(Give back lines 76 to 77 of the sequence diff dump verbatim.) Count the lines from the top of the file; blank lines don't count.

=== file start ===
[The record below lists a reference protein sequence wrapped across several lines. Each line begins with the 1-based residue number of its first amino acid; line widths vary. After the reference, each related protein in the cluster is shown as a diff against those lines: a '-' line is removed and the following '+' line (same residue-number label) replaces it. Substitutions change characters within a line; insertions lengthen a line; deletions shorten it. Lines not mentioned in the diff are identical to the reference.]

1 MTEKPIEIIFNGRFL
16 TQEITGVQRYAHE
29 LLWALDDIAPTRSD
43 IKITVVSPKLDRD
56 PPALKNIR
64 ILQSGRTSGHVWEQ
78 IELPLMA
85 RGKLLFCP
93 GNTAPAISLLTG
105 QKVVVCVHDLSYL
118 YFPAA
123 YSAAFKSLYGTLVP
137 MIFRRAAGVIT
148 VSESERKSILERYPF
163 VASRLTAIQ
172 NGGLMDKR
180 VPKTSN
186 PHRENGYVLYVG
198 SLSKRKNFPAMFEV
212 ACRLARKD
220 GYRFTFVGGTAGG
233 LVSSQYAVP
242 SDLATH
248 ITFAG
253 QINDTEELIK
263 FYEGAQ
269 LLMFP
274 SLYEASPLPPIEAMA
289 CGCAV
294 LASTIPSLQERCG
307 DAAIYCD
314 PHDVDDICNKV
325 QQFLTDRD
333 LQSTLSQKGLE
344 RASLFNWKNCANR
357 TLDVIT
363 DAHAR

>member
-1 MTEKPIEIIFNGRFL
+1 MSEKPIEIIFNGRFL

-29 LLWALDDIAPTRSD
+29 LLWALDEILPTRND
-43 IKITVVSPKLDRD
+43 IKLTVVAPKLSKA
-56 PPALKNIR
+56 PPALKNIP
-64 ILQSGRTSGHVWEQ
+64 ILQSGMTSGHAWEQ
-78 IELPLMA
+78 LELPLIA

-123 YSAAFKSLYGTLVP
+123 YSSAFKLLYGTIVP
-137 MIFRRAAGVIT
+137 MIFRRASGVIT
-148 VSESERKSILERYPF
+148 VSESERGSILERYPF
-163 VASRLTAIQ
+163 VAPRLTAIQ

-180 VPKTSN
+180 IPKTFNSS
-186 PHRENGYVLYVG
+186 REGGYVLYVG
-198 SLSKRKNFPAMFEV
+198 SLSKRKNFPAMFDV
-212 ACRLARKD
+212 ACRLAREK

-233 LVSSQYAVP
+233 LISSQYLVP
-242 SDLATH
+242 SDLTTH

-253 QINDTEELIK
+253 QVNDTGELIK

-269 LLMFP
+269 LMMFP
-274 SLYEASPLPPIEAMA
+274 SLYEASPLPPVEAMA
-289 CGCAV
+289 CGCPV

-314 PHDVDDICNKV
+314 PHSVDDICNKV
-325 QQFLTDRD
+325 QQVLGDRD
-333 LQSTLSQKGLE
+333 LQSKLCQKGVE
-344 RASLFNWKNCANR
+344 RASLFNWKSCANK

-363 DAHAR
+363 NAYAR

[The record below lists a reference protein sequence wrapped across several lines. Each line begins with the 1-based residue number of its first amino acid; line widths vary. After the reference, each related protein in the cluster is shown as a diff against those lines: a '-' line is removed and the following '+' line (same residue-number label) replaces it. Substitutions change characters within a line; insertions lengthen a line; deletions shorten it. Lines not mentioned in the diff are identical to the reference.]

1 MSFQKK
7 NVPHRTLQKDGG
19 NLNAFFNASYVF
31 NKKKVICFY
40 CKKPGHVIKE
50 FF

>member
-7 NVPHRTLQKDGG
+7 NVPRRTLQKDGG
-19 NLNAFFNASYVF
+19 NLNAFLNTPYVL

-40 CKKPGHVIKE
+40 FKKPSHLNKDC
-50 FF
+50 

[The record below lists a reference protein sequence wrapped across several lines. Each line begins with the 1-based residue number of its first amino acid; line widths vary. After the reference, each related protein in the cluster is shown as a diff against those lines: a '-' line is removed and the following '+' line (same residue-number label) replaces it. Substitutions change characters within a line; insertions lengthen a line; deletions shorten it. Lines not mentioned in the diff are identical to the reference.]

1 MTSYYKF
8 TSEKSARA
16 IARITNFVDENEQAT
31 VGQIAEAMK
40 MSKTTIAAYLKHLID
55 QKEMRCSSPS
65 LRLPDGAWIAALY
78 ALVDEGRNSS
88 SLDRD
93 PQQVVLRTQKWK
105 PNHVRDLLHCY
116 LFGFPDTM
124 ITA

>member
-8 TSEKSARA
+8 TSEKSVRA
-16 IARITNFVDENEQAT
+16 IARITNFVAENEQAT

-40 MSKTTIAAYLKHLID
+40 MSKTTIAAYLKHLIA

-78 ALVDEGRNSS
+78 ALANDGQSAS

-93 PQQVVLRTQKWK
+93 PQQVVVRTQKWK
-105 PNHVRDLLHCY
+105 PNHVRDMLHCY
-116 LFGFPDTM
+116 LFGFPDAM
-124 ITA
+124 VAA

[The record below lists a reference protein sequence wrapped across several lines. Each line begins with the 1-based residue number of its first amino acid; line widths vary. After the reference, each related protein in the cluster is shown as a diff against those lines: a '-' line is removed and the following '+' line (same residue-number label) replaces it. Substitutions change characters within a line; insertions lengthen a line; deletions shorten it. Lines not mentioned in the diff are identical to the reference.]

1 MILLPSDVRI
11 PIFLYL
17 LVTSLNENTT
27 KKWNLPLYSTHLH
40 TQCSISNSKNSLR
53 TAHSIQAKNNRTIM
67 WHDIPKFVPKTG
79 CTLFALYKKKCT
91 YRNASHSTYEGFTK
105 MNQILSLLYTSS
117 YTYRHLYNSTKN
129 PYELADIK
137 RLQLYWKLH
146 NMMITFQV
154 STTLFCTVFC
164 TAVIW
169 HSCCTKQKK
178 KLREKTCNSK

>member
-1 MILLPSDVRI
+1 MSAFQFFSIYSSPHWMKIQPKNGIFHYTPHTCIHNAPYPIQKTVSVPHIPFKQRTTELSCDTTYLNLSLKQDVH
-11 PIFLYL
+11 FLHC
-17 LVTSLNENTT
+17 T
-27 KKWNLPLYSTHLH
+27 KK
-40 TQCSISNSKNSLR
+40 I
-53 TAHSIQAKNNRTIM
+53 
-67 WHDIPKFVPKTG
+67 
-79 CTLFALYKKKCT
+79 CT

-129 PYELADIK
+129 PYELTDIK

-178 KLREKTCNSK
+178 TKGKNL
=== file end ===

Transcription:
-274 SLYEASPLPPIEAMA
+274 SLYEASPLPPVEAMA